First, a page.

How, then, can we make certain that, unlike the Scribes and Pharisees, our lips and hearts—our good works and faith—are thoroughly integrated?  The answer starts in what might seem an unlikely place:  silence.  St. James in the Second Reading sets the stage for this answer.

St. James invites us to “[h]umbly welcome the word”.  This “word”, of course, is Christ [see John 1:1].  The best start for humbly welcoming this word is silence.  Yet the silence needed here is not just a lack of audible noise.

Internal silence is needed.  Some people can very easily pray for an hour surrounded by external silence, yet the whole time they’re stuffing human words into their hearts, minds, and souls by reading or carrying on an internal monologue.  These human words exclude the divine word.

The divine “word”, who became flesh and dwelt among us [see John 1:14], is the measure—the standard—against which every person will be judged.  The divine Word made Flesh judges each human person, not only scribes and Pharisees.  In prayer we have to dispose ourselves by silence and patience to hearing this divine Word.  We must not only allow Him to speak to us, but also to judge the works of our lips and hearts.

Thursday of the Twenty-first Week in Ordinary Time [I]

Thursday of the Twenty-first Week in Ordinary Time [I]
1 Thessalonians 3:7-13  +  Matthew 24:42-51
August 26, 2021

“Stay awake!”

I’m sure all of us have had experiences throughout our lives where we struggled to stay awake.  Maybe those experiences were experiences of waiting for someone to return home late at night.  In such a case, you might have experienced any sort of emotion:  perhaps joy, or perhaps fear, or perhaps anger.  Maybe the experience was one of driving late at night, anxious and exhausted, to reach a far-off destination.  Maybe the experience was one of finishing a project, paper, or report for school or the office:  such an experience may have been fraught with fear.

There is a wide variety of emotion which can accompany the experience of trying to stay awake, but if we consider the two events that Jesus’ words today concern—the coming of Christ in salvation history, and Christ coming to us at the moment of our death—we see that these two things share something in common:  namely, that they are both unexpected in terms of when they will occur.  To stay awake for these two things is to stay awake for the unexpected.  Do not expect Christ to be part of your life in the way that you expect, or even perhaps in the way that you would prefer.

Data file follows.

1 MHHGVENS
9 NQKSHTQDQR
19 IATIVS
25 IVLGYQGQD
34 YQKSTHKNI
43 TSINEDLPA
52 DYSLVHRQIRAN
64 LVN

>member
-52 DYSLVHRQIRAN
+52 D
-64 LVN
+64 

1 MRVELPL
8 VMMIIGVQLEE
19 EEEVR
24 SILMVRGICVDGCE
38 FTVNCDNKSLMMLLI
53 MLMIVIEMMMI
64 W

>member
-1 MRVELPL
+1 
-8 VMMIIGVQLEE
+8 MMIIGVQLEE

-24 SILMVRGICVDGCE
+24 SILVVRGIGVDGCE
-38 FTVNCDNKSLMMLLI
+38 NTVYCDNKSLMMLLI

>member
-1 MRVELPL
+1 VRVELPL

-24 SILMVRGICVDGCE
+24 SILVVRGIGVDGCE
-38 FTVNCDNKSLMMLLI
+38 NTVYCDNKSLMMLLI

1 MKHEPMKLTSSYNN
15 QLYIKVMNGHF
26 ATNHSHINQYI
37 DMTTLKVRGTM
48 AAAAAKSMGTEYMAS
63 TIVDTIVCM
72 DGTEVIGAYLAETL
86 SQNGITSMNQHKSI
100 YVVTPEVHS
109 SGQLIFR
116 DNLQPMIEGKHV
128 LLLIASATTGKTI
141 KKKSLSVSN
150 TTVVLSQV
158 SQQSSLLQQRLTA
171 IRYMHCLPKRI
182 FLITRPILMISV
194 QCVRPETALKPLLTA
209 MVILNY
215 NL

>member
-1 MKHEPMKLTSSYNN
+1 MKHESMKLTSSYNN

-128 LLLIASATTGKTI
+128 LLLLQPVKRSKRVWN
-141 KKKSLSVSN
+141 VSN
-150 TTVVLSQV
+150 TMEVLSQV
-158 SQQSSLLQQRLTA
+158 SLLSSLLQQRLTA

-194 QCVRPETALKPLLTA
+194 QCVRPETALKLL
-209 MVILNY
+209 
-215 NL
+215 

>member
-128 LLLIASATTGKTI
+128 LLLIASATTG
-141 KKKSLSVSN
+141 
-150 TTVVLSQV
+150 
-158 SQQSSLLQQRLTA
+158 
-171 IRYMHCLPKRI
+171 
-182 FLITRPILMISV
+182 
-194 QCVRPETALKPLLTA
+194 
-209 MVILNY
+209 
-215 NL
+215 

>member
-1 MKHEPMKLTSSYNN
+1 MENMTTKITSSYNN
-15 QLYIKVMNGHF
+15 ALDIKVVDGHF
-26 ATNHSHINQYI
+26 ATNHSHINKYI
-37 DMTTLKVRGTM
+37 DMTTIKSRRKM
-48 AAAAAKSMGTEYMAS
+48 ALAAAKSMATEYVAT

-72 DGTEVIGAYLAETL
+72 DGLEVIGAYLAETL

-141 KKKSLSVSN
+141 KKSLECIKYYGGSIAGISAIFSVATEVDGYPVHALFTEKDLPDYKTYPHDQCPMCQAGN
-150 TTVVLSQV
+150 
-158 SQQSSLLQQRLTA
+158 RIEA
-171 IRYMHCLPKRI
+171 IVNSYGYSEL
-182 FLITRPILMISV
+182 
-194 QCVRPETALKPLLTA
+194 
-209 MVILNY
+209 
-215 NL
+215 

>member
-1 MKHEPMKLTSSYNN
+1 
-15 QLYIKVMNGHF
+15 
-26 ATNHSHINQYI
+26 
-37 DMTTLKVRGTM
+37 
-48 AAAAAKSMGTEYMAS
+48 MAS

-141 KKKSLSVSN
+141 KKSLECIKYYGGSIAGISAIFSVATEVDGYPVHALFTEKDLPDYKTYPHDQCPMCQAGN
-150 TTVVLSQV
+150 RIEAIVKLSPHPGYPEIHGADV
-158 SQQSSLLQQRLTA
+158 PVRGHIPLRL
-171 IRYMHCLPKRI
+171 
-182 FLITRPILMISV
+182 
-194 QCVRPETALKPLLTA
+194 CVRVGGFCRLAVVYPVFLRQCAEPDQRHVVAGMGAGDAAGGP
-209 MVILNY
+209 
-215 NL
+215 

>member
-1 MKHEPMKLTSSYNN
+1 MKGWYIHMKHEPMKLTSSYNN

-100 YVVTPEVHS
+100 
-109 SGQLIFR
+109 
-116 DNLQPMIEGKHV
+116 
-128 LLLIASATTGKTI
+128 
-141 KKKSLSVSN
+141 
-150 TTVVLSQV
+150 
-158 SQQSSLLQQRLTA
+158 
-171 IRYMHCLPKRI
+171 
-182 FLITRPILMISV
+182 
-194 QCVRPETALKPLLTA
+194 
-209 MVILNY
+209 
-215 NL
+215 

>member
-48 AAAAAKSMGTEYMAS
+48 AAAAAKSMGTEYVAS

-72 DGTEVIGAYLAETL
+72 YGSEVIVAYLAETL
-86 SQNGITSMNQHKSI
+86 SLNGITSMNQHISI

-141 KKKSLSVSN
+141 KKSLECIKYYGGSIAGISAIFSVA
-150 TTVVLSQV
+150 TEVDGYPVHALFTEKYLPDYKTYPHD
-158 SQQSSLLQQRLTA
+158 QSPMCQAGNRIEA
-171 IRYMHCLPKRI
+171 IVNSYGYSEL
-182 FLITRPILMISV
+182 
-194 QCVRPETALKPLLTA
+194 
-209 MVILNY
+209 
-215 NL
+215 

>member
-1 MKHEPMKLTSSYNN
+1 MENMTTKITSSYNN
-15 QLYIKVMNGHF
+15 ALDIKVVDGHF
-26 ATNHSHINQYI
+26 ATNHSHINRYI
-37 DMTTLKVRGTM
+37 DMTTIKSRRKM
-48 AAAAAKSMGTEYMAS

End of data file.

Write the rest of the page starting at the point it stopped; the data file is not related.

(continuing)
OT 21-4

Wednesday of the Twenty-first Week in Ordinary Time

Wednesday of the Twenty-first Week in Ordinary Time
Matthew 23:27-32

“Woe to you, scribes and Pharisees, you hypocrites.”

The next time sometime suggests to you that Jesus was nothing more than a teddy bear, point out today’s Gospel passage.  One of several things will happen.  That someone may recognize that he’s mistaken.  Or that someone may suggest—as some scholars actually do—that this passage was made up, and that Jesus never said what this passage records Him as saying.  Or that person might suggest that it’s only against people like the scribes and Pharisees that Jesus ever spoke in such a way.

The third of these possibilities is most likely to be the response of those challenged to explain this passage.  But this is where the sharp point of the Gospel needs to be recognized.

Today’s passage was not included in Matthew’s Gospel account so that we could wag our fingers at those in our own lives who resemble the scribes and Pharisees.  Rather, we need to hold their lives up to ours, and see to what extent we mirror them.  We might like Jesus always to be a teddy bear, but more often than not we need Him for our own sakes not to be.

St. Bartholomew, Apostle

St. Bartholomew, Apostle
Revelation 21:9-14  +  John 1:45-51
August 24, 2021

“Come and see.”

When Philip points out Jesus as the promised Messiah, what does Nathaniel—also known as Bartholomew—say?  We can almost see Nathaniel shrugging his shoulders as he says, “Can anything good come from Nazareth?”  In this one sentence, he insults both Jesus and Jesus’ hometown.  Clearly, he does not have faith at this point.

But we see that Nathaniel is like Peter:  a slow learner, but someone who, once he realizes what’s going on, is completely “in”.  When Nathaniel hears Jesus call him, he realizes who Jesus is, and confesses this truth, declaring:  “Teacher, you are the Son of God; you are the king of Israel.”  So if any of us are slow to learn, we should remember that Jesus does not give up on us.  Jesus will still call each of us to live out his vocation each day, and give him whatever is needed to carry it out.

Yet we should also note something else in this “vocation story”:  that is, the role of Philip.  When God calls a young man to be a priest, or a young woman to the consecrated life, He usually calls him or her through other people.  We need not only to encourage vocations:  we need also to encourage those “other people” like Philip to encourage vocations.

After all, Philip said just three words:  “Come and see.”  But if Philip had not said these three simple words, Nathaniel might never have met Jesus, and the Church would not have been built up by this holy apostle Bartholomew.  Little words can do a lot for God’s great glory.

St. Bartholomew LORES

The Martyrdom of St. Bartholomew by Jusepe de Ribera [1591-1652]